Design by Shannon Boland
On Friday, Feb. 1 the UCLA Luskin School of Public Affairs and Institute on Inequality and Democracy at UCLA Luskin hosted the second part of their Housing Justice in #UnequalCities Conference. The first part took place the night before on Thursday Jan. 31 at the Los Angeles Community Action Network. The conference’s aim was to bring together and present research that analyzes housing precarity and dispossession, and to examine practices of housing justice in the hopes of consolidating future research and inquiry in the fields of geography and urban studies.
The panels ranged in topic from rent and property to global research on housing. One notable panel called “Racial Banishment” was moderated by Ananya Roy, a Professor of Urban Planning and Social Welfare and Founding Director of the Institute on Inequality and Democracy at UCLA Luskin. Roy prefaced the panel by imploring the audience to rethink market-driven displacement and eviction as a form of racial banishment that targets communities of color.
The panel discussion began with Nik Heynen, a Professor of Geography at the University of Georgia, who spoke about his work on Sapelo Island, home of one of the most intact Gullah communities. In the 19th century, future Georgia senator Thomas Spalding bought Sapelo island and turned it into a plantation, using African slaves to work on its crops. As time marched on, the island became the home to the slaves’ descendants. However, foreign landowners with financial interests started to buy land on the island, displacing the longtime inhabitants.
Decades later, in response, one of the slaves’ descendants, Cornelia Walker Bailey, began to fight for the cultural survival of her community. After her passing, Heynen and others formed the University of Georgia’s Cornelia Walker Bailey Program on Land and Agriculture to further her work of preserving and addressing the history, present status, agriculture, and property politics of the threatened Gullah community on Sapelo island.
The following speaker was Rahim Kurwa, a graduate student at the UCLA Department of Sociology, who spoke on the discrimination in the historically segregated Sun Village area of Los Angeles County. Post Fair Housing Act, the area continued to maintain a racial hierarchy among the predominantly white local residents who opposed the use of vouchers. The residents cited a mix of race, gender, and “social order” grievances. As most voucher users were Black, Kurwa argued that this opposition can be classified as racial backlash.
Through interviews with tenants, it became clear that the discrimination manifested in the policing and constant surveillance of renters, particularly Black women with children. For example, if a renter was suspected of harboring an “unauthorized tenant” their home was put under constant surveillance, including the contents of their closet. One instance involved a resident named Barbara whose “male-representing” clothes were used as proof that she was harboring a man in her home. In response, her landlord began the process of her eviction, even though she insisted they were her clothes and self-identified as a lesbian. Kurwa argued for a need to re-examine housing assistance programs to fight against the policing and criminalization of tenants in order to understand not just the nature of current programs.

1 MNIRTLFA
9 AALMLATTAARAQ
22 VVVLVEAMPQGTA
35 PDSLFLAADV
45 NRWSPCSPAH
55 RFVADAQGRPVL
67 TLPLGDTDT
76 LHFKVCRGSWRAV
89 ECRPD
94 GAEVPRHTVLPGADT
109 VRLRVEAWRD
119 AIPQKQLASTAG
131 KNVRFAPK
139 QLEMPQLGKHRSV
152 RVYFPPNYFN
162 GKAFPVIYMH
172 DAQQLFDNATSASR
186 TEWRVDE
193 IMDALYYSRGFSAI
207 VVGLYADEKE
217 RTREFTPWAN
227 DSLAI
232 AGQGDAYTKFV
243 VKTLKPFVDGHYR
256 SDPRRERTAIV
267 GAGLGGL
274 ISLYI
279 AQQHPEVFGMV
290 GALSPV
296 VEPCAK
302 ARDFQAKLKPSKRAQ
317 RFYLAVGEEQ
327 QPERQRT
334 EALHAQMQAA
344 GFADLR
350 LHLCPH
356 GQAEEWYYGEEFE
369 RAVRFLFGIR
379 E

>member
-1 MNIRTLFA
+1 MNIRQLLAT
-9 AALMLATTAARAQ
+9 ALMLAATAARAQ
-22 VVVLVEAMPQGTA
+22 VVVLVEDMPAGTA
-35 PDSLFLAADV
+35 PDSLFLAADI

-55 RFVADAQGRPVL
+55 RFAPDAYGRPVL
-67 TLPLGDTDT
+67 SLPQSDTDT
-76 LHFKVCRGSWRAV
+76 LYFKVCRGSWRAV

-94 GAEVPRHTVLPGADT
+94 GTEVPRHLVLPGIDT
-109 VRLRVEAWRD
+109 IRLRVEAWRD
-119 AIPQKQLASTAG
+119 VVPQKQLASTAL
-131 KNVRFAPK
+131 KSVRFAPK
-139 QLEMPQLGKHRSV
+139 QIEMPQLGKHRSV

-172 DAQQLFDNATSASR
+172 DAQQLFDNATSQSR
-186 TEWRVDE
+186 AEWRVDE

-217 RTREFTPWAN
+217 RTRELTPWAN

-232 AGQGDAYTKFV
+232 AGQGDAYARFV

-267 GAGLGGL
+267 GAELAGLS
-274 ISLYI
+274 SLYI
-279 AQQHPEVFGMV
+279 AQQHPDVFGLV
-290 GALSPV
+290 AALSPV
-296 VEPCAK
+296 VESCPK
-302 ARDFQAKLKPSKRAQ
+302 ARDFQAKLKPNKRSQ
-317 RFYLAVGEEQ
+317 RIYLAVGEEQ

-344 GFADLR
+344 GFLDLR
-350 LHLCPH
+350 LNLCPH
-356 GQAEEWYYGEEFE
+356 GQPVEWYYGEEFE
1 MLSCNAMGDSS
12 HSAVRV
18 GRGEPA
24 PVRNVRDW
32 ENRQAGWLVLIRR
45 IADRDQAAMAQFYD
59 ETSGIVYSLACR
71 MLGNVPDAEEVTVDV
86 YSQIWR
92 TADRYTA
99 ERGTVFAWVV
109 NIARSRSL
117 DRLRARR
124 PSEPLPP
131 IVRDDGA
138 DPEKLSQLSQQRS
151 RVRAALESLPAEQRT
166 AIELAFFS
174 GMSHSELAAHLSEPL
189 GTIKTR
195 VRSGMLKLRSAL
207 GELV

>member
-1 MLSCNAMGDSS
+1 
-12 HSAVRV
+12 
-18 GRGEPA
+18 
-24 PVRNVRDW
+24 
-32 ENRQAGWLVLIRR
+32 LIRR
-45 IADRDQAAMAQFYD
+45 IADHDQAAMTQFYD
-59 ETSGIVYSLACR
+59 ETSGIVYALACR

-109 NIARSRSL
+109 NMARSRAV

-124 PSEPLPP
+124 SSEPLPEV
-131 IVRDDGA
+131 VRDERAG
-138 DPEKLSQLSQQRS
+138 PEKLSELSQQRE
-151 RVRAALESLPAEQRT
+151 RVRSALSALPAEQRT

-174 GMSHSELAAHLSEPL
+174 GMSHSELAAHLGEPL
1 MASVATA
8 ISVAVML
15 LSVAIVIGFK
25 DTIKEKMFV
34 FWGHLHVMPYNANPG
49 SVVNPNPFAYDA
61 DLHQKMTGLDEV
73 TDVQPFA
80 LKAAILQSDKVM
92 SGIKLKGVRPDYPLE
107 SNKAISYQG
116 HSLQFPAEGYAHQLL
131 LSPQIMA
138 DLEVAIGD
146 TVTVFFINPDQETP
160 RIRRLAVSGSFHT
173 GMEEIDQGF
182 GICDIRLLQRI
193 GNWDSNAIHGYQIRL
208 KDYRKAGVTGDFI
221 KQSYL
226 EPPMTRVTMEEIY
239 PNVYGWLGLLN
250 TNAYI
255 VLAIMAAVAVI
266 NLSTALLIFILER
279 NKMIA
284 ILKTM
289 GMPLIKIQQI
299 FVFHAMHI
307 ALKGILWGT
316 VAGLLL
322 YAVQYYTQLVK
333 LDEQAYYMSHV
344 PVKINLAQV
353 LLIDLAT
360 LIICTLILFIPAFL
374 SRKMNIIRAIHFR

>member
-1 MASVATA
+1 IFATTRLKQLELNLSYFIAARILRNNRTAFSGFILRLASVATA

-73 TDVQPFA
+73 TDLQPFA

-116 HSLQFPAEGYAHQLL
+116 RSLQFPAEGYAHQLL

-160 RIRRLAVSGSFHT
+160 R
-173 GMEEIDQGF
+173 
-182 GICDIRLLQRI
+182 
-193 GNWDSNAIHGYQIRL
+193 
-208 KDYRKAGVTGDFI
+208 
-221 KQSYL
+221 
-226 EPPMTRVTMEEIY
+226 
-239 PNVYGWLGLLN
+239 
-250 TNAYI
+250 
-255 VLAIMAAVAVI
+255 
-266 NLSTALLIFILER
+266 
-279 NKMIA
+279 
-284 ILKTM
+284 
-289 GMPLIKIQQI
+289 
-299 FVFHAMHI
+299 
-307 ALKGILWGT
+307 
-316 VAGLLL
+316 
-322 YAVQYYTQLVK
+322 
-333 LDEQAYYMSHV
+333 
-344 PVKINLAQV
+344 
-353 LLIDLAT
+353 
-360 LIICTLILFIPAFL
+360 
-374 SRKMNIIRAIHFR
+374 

The final speaker, Laura Pulido, a Professor of Geography at University of Oregon, explored the idea of cultural memory and how our culture narrates the past, specifically which stories we accept as representative of our shared past. Pulido argues that our cultural memory is hegemonic, usually sanitizing, neutralizing, and justifying the violence and inequality of the past. One example she discussed was the Sand Creek Massacre site in Colorado, the only of its kind in the National Parks system to acknowledge its history as a massacre. She argued it couldn’t be the only site of a massacre, and showed the sanitization of U.S. violence against Indigenous peoples. Instead of grappling with the past to make reparations, the U.S.’s cultural memory seeks to look towards the future and claim the atrocities will never happen again. After all, she argued, it’s easier to build a country on battles than on massacres.
Most of us don’t give much conscious thought to the housing precarity of other communities we aren’t a part of. We may be aware of the injustice others experience, but we find ourselves so preoccupied with our own struggles with rent and housing that we forget how many people are displaced, especially poor communities and communities of color.
It is important to continue the research exploring the pressing issues of housing injustice and displacement. Scholars, professors, and researchers bring to light the reality of so many marginalized populations whose voices go unheard or are silenced. However, it is also important for non-academics to be aware and learn about these housing realities. One way is through following groups and people whose mission is to spread knowledge about these topics, such as the Institute on Inequality and Democracy, who will soon publish a digital volume filled with scholarship addressing the provocations and issues raised during the conference. The availability of open access hubs of knowledge are only the beginning in joining the conversation.